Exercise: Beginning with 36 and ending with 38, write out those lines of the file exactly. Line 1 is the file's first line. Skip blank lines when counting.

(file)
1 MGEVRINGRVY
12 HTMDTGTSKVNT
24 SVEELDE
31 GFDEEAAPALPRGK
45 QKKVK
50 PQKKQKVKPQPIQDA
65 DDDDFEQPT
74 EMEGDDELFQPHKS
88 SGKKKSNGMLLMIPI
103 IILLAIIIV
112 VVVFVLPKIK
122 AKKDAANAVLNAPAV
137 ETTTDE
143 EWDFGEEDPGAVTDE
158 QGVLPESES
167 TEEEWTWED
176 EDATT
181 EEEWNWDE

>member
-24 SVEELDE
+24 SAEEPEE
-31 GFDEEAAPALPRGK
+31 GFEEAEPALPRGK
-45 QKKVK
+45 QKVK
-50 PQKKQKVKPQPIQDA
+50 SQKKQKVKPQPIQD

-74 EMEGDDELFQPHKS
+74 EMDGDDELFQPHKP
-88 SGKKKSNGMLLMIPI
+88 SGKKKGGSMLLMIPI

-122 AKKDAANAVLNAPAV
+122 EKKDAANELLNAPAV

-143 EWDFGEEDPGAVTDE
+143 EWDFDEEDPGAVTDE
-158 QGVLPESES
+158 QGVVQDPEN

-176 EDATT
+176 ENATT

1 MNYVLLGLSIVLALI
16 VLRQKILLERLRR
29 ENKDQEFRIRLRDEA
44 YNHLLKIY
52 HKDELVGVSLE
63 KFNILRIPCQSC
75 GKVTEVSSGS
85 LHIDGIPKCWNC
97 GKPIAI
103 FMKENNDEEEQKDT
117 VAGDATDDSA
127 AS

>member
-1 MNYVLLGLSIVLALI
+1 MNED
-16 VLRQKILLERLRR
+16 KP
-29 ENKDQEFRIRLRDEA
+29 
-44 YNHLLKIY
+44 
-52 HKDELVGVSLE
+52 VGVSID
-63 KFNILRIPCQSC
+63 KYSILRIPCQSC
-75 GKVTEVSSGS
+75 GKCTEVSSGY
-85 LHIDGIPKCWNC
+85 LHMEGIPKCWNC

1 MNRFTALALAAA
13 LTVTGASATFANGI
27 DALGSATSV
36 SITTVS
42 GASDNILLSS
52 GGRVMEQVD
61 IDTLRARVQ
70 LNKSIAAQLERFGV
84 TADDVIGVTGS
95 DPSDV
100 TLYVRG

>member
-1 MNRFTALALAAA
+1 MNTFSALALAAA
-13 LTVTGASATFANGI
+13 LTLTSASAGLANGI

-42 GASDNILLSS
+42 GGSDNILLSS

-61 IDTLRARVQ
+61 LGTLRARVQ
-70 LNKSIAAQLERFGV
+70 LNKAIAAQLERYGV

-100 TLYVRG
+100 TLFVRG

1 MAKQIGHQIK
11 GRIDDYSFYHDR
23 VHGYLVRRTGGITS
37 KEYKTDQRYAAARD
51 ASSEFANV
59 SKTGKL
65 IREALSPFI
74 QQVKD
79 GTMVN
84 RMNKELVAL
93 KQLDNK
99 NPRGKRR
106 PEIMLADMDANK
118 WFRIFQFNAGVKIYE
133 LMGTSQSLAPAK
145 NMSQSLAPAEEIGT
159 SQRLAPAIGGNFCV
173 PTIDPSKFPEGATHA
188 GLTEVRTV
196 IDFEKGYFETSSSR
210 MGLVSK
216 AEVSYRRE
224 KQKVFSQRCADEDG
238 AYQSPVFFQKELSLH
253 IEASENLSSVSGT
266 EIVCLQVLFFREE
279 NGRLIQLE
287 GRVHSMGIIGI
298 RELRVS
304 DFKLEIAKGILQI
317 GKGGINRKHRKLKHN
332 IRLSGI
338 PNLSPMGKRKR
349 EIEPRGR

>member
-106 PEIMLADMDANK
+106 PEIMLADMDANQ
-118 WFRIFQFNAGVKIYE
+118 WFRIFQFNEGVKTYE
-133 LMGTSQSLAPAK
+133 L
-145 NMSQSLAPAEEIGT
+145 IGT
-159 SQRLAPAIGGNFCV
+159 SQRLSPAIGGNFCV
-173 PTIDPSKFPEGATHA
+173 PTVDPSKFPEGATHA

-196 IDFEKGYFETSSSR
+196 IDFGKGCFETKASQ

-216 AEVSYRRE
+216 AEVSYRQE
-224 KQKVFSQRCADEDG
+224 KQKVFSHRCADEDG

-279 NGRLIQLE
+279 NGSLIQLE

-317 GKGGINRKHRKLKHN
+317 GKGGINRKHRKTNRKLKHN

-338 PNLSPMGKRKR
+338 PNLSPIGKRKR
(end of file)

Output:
-158 QGVLPESES
+158 QGVVQDPEN

-176 EDATT